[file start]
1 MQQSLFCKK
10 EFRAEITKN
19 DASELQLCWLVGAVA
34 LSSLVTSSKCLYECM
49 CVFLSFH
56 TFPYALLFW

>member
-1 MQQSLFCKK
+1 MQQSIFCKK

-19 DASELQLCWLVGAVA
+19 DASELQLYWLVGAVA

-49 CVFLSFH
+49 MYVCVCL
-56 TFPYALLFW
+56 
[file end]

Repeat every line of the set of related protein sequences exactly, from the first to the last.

1 MQQSLFCKK
10 EFRAEITKN
19 DASELQLCWLVGAVA
34 LSSLVTSSKCLYECM
49 CVFLSFH
56 TFPYALLFW

>member
-1 MQQSLFCKK
+1 MQQSIFCKK

-19 DASELQLCWLVGAVA
+19 DASELQLYWLVGAVA

-49 CVFLSFH
+49 MYVCVCL
-56 TFPYALLFW
+56 